ProRoot MTA does not contain calcium phosphate, calcium oxide or silica. (An article in the April 2003 issue of Oral Surgery, Oral Medicine and Oral Pathology inaccurately reported ProRoot MTA contains these compounds.) Calcia, alumina and silica are the primary ingredients of portland cement. The typical portland cement contains about only 0.2% of phosphate.

In response to customer requests, ProRoot MTA White was created by DENTSPLY Tulsa Dental Specialties and introduced in 2002. ProRoot White MTA was developed for reducing discoloration to the tooth structure. It eliminated C4AF (tetracalcium aluminoferrite) as iron (Fe)'s main discoloration induced element. ProRoot MTA White contains significantly lesser amount of aluminum oxide (Al2O3), magnesium oixde (MgO) and ferric oxide (Fe2O3) than ProRoot MTA Gray. ProRoot MTA White was patented in 2008 by US Patent 7,892,342.

Characteristics and products[edit]

  1. Biocompatible with periradicular tissues
  2. Non cytotoxic to cells, but antimicrobial to bacteria
  3. Non-resorbable
  4. Minimal leakage around the margins.
  5. Very basic AKA alkaline (high pH when mixed with water).
  6. As a root-end filling material MTA shows less leakage than other root-end filling materials, which means bacterial migration to the apex is diminished.
  7. Treated area needs to be infection free when applying MTA, because an acidic environment will prevent MTA from setting.
  8. Compressive strength develops over a period of 28 days, similar to Portland cement. Strengths of more than 50 MPa are achieved when mixed in a powder-to-liquid ratio of more than 3 to 1.[citation needed]

Originally, MTA products required a few hours for the initial and final setting, which is uncommon in dental materials. Newer materials are available that set more quickly and have added characteristics. For instance, Angelus company has made MTA products similar to ProRoot MTA, but added a salicylate based sealer, have less than 20% MTA powder.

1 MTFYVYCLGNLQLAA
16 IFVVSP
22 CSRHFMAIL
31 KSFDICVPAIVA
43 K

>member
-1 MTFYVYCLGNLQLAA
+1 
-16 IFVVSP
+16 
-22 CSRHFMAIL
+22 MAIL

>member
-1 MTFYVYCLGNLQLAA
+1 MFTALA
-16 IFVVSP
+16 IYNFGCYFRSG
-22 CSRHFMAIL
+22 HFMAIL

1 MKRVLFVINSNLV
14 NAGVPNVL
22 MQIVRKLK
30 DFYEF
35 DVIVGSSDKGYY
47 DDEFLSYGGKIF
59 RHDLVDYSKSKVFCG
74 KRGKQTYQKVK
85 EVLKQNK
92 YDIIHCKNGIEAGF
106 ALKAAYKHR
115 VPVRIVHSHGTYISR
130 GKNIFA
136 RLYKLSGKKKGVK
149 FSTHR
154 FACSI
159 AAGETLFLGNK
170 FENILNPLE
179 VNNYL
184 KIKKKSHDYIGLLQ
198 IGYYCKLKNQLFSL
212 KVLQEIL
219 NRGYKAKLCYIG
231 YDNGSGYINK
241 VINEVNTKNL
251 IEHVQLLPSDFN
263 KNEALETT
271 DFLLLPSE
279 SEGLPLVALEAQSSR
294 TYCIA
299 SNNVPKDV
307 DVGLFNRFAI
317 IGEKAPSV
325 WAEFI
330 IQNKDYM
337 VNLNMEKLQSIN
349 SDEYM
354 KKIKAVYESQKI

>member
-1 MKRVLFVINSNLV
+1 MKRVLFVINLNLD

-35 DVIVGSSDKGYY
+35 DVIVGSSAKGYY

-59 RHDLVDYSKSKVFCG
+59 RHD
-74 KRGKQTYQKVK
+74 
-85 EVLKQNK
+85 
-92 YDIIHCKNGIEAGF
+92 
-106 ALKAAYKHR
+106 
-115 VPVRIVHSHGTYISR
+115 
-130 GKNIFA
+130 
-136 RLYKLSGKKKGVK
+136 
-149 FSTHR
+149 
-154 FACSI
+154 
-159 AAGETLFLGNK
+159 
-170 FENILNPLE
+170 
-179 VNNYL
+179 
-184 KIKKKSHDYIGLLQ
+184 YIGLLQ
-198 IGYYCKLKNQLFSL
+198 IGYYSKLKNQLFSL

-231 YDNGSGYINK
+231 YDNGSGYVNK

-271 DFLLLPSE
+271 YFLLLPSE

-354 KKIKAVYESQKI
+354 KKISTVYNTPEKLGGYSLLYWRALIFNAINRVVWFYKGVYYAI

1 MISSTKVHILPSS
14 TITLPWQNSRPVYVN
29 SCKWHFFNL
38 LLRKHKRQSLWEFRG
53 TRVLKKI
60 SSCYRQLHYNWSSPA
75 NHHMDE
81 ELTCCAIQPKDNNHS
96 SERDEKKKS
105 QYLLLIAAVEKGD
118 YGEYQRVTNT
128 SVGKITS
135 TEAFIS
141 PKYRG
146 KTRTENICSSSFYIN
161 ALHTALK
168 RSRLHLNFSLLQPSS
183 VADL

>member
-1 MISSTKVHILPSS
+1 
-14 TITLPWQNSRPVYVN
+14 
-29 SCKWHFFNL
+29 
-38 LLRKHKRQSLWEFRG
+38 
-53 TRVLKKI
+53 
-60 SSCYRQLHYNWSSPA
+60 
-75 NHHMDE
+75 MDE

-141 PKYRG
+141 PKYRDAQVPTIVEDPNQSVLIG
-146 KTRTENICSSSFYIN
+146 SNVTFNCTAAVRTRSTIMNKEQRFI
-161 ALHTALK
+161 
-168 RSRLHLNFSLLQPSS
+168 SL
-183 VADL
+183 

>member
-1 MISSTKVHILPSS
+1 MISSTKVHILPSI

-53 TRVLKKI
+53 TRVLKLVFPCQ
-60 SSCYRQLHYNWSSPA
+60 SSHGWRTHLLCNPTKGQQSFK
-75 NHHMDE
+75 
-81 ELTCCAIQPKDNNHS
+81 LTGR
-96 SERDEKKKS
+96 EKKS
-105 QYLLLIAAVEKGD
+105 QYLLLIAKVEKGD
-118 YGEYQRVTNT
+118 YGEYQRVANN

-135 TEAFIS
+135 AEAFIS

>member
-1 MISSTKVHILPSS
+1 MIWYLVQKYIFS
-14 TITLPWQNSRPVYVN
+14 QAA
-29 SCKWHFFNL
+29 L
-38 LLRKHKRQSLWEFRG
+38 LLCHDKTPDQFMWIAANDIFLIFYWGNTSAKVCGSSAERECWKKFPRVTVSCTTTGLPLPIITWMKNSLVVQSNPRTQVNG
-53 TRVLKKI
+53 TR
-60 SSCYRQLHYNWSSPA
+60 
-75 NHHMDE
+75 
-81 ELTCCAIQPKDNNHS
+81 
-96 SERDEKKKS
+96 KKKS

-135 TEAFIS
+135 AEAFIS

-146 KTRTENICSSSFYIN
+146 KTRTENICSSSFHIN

MTA Plus is washout resistant.[4] MTA Plus may be used for 10 indications.

MTA Products: Gray: Calcium Alumino-Silicate Cement (C3S, C2S with C3A)- Portland Cement Type I with Bismuth Trioxide. (ex. ProRoot MTA, MTA Angelus) White : Calcium Carbonate alumino-silicate Cement (CaCO3 + SiO2 with Al2O3). Final phase is medical grade material similar to Portland Cement. (Limestone Portland Cement) -ex. ProRoot MTA White, MTA Angelus Blanc, EndoCem/Zr, MM MTA, Tech BioSeal MTA, Trioxident, most white MTAs.

Setting Time: Original ProRoot MTA is set by water and reaches final set in approximately 3 hours. For faster/quicker setting, there are hydration accelerants. Also Alumina more containing MTA can be set faster than less alumina containing MTA. GIC solution is polyacrylic acid. GIC is alumino-silicate (glass) bioceramic cement. As MTA is mainly composed of calcium-alumino-silicate, PAA (polyacrylic acid) is an accelerant for MTA. PAA set MTA within 15–18 minutes. More aluminate, faster set. Also high concentrated calcium chloride (CaCl2, 70% more) is well known as accelerator of Portland cement. So high concentrated -over 70%- Calcium Chloride solution sets MTA within 12 minutes. Or Pozzolanic reaction is also faster set chemical reaction of calcium silicate hydrate. By this pozzolanic reaction, MTA Agelus, MM MTA and EndoCem MTA are pozzolan-calcium carbonate with fumed silica hydration for fast set. But pozzolanic reacted cement has lower compressive strength at 15 MPa maximum. Easy broken and easily removable property of pozzolanic MTA.